Adrian Nicholas

October 1998

  

People in the Sport

Adrian Nicholas 

Adrian spent six months of last year on the road as cameraflyer with Patrick DeGayardon. He did three commercials, a couple of movies and plenty of TV.

Adrian competed at the World Games and the World Air Games with Olav Zipser where he won bronze for the UK. He won a Gold and a Silver on the two rounds of the Pro tour that he could make. Now he has a Guinness World Record for the furthest human flight.

He spent the winter in Sebastian running a freefly school with Olav.


Photo by Simon Ward

How many jumps did you make last year Adrian?
I was lucky, it was a good year. More than two and a half thousand, in 14 countries.

How many in England?
Two.

You like to fly on your head with formation skydivers, don't you?
Very much. It's fun to follow people and film them in their specialty. I flew camera on the Swedish 107 record. It was a real treat. Two Hercules. The military look after you better than an airline. A hundred people diving to take their place in the jigsaw. Its fun to fly amongst the swarm and see it become this huge piece. I want to film more FS.

You've held three seminars in Sweden now.
Yes. I love to jump in Sweden. The seminars were a great success. People with different goals and different strengths. They listen and they learn very fast. The clubs have some great ideas. They have a good way of keeping people under their wing when they are low time, or supporting people low time in a particular discipline.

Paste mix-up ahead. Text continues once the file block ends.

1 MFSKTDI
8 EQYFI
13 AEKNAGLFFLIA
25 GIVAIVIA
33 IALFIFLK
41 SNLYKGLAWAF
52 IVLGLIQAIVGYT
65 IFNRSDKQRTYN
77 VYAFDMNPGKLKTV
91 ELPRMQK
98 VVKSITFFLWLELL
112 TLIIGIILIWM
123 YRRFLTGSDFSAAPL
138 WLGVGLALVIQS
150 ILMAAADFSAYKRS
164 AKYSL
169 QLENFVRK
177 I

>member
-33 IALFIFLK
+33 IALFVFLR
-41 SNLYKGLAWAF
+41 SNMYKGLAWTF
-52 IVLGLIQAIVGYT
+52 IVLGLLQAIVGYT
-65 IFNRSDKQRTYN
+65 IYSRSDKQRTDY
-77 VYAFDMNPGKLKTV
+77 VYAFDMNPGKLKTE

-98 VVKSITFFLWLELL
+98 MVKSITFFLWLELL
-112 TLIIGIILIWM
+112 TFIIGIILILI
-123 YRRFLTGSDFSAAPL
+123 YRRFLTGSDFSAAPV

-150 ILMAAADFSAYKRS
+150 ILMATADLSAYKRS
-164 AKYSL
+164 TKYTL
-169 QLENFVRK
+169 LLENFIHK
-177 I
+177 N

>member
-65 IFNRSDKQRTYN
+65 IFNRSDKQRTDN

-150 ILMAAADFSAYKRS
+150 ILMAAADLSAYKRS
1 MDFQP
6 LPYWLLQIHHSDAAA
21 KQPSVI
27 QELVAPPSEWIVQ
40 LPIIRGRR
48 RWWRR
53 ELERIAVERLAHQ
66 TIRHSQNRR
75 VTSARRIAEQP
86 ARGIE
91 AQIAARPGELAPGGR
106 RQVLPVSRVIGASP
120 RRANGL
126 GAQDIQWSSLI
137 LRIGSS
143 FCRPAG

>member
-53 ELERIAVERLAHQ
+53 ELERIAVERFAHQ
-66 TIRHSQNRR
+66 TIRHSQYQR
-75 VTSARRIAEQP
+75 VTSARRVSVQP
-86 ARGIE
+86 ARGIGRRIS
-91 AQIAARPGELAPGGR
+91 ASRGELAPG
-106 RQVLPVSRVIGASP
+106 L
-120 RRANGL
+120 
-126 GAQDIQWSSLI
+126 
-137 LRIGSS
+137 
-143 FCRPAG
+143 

Why does freeflying please you so much?
It means that I can do whatever I want, while you do whatever you like. I like the control, it's a powerful way to fly. Its much easier to move and change the speed. You have so many choices. It's a blend of discipline and imagination. There's always another way that you can be where you want to be. Now people are learning to track more strongly the game can become more three dimensional. You can end up with more time than FS.

Should freeflyers exit first or last?
Be flexible. Common sense will always work better than something set in stone. First, middle, last, it can all work. Be flexible so everyone lands on the drop zone and we don't have unnecessary go-arounds. Some people on a load may need to be looked after more than others. Its simple enough, there has to be an appropriate gap between groups. Some people can safely be put out more quickly than others. Efficiency and safety will both come from some flexibility.

What would you ban?
It's easier to make recommendations than ban everything. I hate leg-strap throwaway pilot chutes. If you have a leg pocket and fly other than belly to earth, it puts you and anyone near you at great risk. When I make this point it has been suggested that it's more dangerous to retrain people to deploy a different system. This gives me little confidence that they would be suitably aware to distinguish between malfunctions.


Photo by Olav Zipser

You are known for having a different approach to safety, tell us about that
Our students all check their own gear. They can check their reserve pin in the door if they have to. It would make more sense to me if the person waiting to check off jumpers in England watched them check their own gear, rather than did it for them. It tells you a lot about the jumper. Just turning your back towards whoever happens to be sat next to you in the plane while you make complicated handshakes with the assembled group seems bizarre to me. For freeflying it's not acceptable.